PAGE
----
We hadn’t “rehearsed” or even talked on the phone after Tony agreed with me that “the talk” was necessary so we each had no idea what the other was going to say. So, I sat there listening to him talk to her about his concerns and I was very impressed. He was firm but loving and his words seemed to be carefully considered and his tone was that of someone that knew what he was talking about so you felt reassured (even if he was talking to you about things that made you feel uncomfortable). I wondered if I come across that way or if I’m as cold and callus as I feel sometimes-I sure hope not. Lord knows I could learn a thing or two about “how to engage without antagonizing”, so I sat back and took a lesson. He talked about his feelings and his concern that she wasn’t fully accepting her condition. He also covered all of what needed to be said about some business and property matters as well as the issue of updating her will.

There was a little discussion back and forth (between Tony and I) as to who was going to do what (I volunteered to do most of the research and phone calling because, well, because that’s what I do). Anyway, Miss Cathy actually took a moment to tell us that she was having a problem accepting her diagnosis. She said that if she “felt” that she was sick she would know and she would “tell us” and then she’d accept help-ours or the doctors. But since she didn’t “feel” sick she couldn’t understand why we were treating her the way that we were. I told her that unfortunately a diagnosis like her’s didn’t work that way.

Then I started to launch into my laundry list of examples of her behavior that were clear signs of her illness, not to mention reminding her about all the doctors she’s seen and their findings. Interestingly, about half way through I stopped, told her I was sick of having to justify her illness to her “the same way” (remember the definition of insanity is “ doing the same thing over and over an expecting a different result”) so, I took a new approach.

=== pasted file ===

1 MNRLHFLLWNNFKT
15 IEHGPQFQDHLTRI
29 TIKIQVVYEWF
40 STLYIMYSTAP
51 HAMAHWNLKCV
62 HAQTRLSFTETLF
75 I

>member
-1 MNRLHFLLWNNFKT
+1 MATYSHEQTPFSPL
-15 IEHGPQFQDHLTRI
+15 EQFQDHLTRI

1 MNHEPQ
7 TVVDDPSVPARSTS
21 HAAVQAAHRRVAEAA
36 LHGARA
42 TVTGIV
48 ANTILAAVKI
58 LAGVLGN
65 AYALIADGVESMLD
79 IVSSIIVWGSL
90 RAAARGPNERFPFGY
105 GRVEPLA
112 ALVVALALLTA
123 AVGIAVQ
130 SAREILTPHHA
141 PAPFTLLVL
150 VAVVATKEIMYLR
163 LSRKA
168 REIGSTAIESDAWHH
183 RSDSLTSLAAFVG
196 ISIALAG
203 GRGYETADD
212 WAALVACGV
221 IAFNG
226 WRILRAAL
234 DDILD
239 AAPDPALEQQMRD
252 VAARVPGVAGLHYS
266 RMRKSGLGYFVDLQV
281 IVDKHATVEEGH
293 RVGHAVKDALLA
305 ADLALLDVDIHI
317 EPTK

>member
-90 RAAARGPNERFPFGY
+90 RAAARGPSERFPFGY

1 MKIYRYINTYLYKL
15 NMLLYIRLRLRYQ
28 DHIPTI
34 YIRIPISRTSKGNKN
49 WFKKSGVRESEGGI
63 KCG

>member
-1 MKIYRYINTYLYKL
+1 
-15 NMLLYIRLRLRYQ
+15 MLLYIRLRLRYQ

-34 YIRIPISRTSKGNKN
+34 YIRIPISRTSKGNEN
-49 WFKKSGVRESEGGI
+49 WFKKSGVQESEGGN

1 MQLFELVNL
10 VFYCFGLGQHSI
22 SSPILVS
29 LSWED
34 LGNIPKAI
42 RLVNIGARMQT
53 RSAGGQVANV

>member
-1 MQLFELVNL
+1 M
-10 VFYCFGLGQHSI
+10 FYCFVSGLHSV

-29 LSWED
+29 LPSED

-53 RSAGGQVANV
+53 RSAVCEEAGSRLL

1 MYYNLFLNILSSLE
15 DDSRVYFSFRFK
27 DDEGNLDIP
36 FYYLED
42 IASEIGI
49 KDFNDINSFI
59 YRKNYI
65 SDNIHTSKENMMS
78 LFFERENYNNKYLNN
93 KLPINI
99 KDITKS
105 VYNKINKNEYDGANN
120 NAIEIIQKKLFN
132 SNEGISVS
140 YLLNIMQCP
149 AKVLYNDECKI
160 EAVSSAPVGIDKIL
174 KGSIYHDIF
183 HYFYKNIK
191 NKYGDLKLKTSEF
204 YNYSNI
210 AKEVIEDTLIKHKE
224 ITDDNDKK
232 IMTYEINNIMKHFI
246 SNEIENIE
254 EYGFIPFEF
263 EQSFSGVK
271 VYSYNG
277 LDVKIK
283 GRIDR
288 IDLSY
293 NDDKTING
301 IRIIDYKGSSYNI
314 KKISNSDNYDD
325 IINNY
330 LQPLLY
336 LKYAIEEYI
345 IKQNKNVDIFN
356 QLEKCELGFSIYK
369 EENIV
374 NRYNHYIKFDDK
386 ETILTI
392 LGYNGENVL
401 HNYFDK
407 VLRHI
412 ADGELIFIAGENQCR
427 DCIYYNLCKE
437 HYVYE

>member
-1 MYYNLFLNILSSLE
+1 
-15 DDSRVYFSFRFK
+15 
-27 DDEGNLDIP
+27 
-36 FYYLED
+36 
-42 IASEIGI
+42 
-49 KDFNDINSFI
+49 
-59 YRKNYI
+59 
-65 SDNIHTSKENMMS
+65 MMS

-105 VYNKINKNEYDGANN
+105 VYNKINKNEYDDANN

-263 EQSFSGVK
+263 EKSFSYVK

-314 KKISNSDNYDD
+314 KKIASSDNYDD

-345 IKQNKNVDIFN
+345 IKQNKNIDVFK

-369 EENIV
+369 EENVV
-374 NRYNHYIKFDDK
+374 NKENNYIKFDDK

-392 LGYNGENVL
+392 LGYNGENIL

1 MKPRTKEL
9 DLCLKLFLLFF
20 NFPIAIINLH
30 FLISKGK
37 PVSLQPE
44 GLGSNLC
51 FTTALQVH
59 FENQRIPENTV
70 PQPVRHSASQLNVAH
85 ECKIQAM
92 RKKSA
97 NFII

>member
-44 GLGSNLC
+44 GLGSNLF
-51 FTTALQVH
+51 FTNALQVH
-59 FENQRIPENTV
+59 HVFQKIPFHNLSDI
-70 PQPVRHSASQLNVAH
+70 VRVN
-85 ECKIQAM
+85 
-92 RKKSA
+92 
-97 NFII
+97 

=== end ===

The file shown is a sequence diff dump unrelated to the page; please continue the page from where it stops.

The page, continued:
I asked her, “Do you trust us to act in your best interest?”

She thought about it then she said simply, “Yes.”

“Good” I thought, that’s a start. With that vote of acceptance, it was time to get to some of the more unpleasant things that needed to be discussed. I talked about her anger and (hopefully for the last time) her being in denial about her condition and the problems that denial creates for all of us who are trying to help her.

I told her that I was surprised she hit me when I came to pick her up from Tony’s and I felt she owed me an apology. The look she gave me when I made my request was a mixture of “I have nothing to apologize for”, “I was totally within my rights” and “ I can’t believe that you’re questioning my actions”.

That’s what I ‘saw” anyway, and my interpretation of her expression was somewhat confirmed when she said that she was “pissed off” when I came pick her up and she thinks that as a parent she should get to do whatever she wants, that we are “her” children after all (Miss Cathy logic). I’m not quite sure but I think she was trying to tell us that she had a “right” as a “parent” to hit me?! Umm, I don’t think so.

I told her that she didn’t hit us growing up (other than the occasional “spanking” when we were very young and wouldn’t understand much else) so why on earth should it be acceptable now? Besides, hitting is not something I tolerate- not from anyone and that’s what I told her. And just because I’m not going to strike back, but that doesn’t mean I’m going to stand for it either.